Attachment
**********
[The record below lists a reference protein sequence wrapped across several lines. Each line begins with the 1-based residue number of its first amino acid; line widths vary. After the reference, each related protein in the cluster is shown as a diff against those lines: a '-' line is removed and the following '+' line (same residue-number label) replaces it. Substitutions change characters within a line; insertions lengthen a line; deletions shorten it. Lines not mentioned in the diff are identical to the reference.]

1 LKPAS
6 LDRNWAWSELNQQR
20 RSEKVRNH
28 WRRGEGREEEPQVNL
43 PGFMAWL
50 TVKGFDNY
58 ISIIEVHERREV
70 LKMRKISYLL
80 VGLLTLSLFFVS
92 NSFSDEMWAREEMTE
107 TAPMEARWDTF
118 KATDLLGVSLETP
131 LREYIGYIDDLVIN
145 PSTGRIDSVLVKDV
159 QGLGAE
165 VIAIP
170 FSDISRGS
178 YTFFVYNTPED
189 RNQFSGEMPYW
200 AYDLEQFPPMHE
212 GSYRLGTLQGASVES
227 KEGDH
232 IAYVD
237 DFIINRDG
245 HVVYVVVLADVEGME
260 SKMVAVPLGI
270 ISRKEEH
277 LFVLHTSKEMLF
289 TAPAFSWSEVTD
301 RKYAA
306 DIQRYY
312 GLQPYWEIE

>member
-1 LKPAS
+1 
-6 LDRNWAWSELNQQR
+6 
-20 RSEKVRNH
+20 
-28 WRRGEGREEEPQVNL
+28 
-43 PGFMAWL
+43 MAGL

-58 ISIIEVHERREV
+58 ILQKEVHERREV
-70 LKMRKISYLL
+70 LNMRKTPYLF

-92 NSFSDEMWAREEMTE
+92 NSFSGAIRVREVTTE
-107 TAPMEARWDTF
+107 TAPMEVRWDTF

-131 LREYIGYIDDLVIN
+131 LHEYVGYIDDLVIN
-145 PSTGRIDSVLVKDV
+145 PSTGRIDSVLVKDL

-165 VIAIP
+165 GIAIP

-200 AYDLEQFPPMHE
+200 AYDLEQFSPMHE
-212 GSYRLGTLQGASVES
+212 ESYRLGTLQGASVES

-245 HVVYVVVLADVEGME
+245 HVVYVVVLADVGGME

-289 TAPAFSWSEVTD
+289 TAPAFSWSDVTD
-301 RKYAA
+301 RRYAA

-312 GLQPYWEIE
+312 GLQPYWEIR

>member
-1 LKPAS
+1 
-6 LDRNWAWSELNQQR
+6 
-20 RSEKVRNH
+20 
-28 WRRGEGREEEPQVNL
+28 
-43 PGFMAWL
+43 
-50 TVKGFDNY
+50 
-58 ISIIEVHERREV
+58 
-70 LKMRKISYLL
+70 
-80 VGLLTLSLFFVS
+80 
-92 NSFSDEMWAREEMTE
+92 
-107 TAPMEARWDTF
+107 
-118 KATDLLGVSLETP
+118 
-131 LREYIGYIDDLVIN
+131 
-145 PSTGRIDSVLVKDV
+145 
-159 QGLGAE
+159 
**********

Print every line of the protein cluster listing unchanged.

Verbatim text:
[The record below lists a reference protein sequence wrapped across several lines. Each line begins with the 1-based residue number of its first amino acid; line widths vary. After the reference, each related protein in the cluster is shown as a diff against those lines: a '-' line is removed and the following '+' line (same residue-number label) replaces it. Substitutions change characters within a line; insertions lengthen a line; deletions shorten it. Lines not mentioned in the diff are identical to the reference.]

1 LKPAS
6 LDRNWAWSELNQQR
20 RSEKVRNH
28 WRRGEGREEEPQVNL
43 PGFMAWL
50 TVKGFDNY
58 ISIIEVHERREV
70 LKMRKISYLL
80 VGLLTLSLFFVS
92 NSFSDEMWAREEMTE
107 TAPMEARWDTF
118 KATDLLGVSLETP
131 LREYIGYIDDLVIN
145 PSTGRIDSVLVKDV
159 QGLGAE
165 VIAIP
170 FSDISRGS
178 YTFFVYNTPED
189 RNQFSGEMPYW
200 AYDLEQFPPMHE
212 GSYRLGTLQGASVES
227 KEGDH
232 IAYVD
237 DFIINRDG
245 HVVYVVVLADVEGME
260 SKMVAVPLGI
270 ISRKEEH
277 LFVLHTSKEMLF
289 TAPAFSWSEVTD
301 RKYAA
306 DIQRYY
312 GLQPYWEIE

>member
-1 LKPAS
+1 
-6 LDRNWAWSELNQQR
+6 
-20 RSEKVRNH
+20 
-28 WRRGEGREEEPQVNL
+28 
-43 PGFMAWL
+43 MAGL

-58 ISIIEVHERREV
+58 ILQKEVHERREV
-70 LKMRKISYLL
+70 LNMRKTPYLF

-92 NSFSDEMWAREEMTE
+92 NSFSGAIRVREVTTE
-107 TAPMEARWDTF
+107 TAPMEVRWDTF

-131 LREYIGYIDDLVIN
+131 LHEYVGYIDDLVIN
-145 PSTGRIDSVLVKDV
+145 PSTGRIDSVLVKDL

-165 VIAIP
+165 GIAIP

-200 AYDLEQFPPMHE
+200 AYDLEQFSPMHE
-212 GSYRLGTLQGASVES
+212 ESYRLGTLQGASVES

-245 HVVYVVVLADVEGME
+245 HVVYVVVLADVGGME

-289 TAPAFSWSEVTD
+289 TAPAFSWSDVTD
-301 RKYAA
+301 RRYAA

-312 GLQPYWEIE
+312 GLQPYWEIR

>member
-1 LKPAS
+1 
-6 LDRNWAWSELNQQR
+6 
-20 RSEKVRNH
+20 
-28 WRRGEGREEEPQVNL
+28 
-43 PGFMAWL
+43 
-50 TVKGFDNY
+50 
-58 ISIIEVHERREV
+58 
-70 LKMRKISYLL
+70 
-80 VGLLTLSLFFVS
+80 
-92 NSFSDEMWAREEMTE
+92 
-107 TAPMEARWDTF
+107 
-118 KATDLLGVSLETP
+118 
-131 LREYIGYIDDLVIN
+131 
-145 PSTGRIDSVLVKDV
+145 
-159 QGLGAE
+159 